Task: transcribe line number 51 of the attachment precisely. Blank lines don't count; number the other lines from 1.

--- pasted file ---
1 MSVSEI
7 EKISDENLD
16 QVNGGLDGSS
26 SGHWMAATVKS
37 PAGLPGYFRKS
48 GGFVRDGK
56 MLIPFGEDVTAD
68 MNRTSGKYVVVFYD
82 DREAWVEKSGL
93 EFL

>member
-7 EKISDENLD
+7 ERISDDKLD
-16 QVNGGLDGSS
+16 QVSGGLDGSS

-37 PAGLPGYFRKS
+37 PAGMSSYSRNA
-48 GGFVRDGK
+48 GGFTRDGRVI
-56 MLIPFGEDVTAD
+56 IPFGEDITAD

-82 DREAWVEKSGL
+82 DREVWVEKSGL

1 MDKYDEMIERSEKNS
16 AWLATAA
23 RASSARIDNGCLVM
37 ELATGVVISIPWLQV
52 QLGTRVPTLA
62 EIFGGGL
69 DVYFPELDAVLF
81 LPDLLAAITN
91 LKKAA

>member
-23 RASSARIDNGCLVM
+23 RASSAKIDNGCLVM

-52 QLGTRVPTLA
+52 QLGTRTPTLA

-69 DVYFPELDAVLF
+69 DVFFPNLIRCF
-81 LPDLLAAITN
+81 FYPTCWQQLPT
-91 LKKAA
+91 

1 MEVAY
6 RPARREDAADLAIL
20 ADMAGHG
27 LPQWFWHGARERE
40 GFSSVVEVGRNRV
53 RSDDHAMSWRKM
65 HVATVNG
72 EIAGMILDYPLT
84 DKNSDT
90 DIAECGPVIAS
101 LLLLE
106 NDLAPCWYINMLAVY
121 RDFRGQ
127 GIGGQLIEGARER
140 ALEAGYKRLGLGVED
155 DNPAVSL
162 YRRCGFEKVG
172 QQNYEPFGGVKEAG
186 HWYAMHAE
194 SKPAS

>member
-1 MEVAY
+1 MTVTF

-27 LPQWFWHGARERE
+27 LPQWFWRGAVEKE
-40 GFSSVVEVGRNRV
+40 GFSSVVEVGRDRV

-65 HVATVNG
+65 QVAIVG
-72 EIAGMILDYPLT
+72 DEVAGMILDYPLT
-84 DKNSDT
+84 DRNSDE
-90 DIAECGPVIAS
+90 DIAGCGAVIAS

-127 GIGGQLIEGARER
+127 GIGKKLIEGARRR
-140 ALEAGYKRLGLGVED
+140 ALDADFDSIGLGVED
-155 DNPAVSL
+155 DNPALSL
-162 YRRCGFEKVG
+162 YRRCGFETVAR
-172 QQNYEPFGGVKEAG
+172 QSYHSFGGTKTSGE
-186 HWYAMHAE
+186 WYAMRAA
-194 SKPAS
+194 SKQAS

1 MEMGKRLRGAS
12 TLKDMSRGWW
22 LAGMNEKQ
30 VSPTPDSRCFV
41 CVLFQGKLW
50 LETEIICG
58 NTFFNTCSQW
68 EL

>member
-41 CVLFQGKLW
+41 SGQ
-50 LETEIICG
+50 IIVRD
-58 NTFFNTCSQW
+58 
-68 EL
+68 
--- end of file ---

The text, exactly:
72 EIAGMILDYPLT